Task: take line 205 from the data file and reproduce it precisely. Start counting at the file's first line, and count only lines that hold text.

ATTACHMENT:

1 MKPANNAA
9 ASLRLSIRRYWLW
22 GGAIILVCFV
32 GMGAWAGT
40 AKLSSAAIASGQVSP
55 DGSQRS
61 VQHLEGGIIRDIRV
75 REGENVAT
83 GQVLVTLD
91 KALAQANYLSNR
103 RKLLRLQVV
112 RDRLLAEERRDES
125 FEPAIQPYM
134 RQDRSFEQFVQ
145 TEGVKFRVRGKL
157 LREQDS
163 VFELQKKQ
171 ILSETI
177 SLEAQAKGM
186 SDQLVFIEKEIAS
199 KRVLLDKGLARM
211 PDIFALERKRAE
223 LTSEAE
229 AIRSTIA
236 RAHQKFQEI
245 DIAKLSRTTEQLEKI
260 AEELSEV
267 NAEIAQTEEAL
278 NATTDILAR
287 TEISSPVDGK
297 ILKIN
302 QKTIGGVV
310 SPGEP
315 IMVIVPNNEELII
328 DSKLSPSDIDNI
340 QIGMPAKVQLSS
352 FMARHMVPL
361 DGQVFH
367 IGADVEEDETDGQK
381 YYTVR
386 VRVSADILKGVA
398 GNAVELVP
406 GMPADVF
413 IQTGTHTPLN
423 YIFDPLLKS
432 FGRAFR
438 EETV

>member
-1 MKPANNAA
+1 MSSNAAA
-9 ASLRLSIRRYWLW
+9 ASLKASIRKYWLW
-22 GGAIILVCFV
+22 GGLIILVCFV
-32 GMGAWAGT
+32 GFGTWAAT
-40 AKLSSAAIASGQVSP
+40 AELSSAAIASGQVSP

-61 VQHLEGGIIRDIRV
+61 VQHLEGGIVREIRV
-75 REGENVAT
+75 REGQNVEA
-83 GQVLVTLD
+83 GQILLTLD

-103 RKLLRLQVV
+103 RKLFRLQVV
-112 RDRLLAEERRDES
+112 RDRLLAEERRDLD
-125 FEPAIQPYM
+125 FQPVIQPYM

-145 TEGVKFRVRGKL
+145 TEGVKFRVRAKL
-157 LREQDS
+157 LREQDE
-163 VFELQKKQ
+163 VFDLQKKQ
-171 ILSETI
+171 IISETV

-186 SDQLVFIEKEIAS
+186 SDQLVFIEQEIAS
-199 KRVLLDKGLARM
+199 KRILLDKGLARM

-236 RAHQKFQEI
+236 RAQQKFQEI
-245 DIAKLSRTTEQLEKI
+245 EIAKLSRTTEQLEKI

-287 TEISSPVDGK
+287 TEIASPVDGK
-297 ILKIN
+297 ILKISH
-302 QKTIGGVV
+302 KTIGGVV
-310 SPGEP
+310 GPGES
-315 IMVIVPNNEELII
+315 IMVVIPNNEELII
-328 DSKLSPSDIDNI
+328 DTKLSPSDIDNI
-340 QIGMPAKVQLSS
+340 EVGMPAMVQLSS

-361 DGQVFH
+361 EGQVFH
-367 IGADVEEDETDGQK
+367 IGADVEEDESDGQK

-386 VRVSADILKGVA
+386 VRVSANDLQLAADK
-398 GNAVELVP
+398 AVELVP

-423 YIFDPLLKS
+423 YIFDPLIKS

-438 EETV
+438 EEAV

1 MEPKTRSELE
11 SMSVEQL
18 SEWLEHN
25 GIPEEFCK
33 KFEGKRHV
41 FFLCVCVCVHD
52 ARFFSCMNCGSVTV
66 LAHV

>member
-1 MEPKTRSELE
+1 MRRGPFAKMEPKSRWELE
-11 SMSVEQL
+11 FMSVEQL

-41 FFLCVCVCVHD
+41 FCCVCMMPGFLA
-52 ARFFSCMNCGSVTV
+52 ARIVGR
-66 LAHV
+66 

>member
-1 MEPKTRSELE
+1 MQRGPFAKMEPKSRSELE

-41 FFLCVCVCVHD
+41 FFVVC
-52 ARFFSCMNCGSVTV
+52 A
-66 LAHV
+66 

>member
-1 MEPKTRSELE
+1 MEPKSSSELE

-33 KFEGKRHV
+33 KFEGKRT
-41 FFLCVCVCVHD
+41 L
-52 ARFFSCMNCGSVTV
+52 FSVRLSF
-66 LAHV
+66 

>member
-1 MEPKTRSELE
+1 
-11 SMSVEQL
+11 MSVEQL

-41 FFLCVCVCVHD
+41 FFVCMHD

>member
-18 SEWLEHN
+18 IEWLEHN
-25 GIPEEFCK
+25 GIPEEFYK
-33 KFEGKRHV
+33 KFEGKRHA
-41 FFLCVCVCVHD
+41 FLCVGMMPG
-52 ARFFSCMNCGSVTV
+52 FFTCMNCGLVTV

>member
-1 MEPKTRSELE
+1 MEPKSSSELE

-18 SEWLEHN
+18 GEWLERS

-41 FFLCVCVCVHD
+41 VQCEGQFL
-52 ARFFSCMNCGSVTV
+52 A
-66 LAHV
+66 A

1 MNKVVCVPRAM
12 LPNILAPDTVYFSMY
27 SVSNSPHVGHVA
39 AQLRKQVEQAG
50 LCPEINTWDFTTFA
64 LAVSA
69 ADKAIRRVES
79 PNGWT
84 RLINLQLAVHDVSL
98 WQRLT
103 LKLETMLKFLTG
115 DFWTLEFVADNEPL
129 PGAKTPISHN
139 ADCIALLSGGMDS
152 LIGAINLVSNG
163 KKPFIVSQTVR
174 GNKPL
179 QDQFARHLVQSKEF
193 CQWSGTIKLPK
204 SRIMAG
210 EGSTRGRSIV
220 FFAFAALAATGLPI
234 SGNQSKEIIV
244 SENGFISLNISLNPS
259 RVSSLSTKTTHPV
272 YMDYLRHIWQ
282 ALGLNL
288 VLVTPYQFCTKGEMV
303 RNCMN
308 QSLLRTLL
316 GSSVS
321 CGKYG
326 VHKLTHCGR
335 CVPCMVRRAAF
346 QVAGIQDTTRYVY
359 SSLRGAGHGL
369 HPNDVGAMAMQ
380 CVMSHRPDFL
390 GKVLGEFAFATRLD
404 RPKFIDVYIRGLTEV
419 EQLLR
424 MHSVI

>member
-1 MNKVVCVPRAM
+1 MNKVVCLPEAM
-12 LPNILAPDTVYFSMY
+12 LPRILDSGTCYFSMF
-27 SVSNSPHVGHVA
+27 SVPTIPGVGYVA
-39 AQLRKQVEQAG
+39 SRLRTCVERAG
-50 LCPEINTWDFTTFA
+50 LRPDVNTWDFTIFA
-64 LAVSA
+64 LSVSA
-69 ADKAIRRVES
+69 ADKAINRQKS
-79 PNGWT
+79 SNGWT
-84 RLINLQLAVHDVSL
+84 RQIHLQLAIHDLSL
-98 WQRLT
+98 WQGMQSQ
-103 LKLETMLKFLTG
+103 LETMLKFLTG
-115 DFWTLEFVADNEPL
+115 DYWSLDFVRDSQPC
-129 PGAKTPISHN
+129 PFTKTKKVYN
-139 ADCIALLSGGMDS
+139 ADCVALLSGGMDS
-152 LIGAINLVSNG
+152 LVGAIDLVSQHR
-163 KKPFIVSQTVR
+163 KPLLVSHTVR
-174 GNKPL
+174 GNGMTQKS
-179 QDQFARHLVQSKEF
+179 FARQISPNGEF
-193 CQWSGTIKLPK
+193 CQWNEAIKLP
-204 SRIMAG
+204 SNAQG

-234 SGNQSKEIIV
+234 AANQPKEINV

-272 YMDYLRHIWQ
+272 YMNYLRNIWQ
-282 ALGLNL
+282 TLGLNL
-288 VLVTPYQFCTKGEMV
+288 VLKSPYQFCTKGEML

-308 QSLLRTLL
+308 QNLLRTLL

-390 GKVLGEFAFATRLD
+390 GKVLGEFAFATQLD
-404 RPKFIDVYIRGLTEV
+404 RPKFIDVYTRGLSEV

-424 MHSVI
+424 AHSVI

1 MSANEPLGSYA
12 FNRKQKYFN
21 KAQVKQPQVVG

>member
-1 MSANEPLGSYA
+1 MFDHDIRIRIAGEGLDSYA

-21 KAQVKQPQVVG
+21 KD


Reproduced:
259 RVSSLSTKTTHPV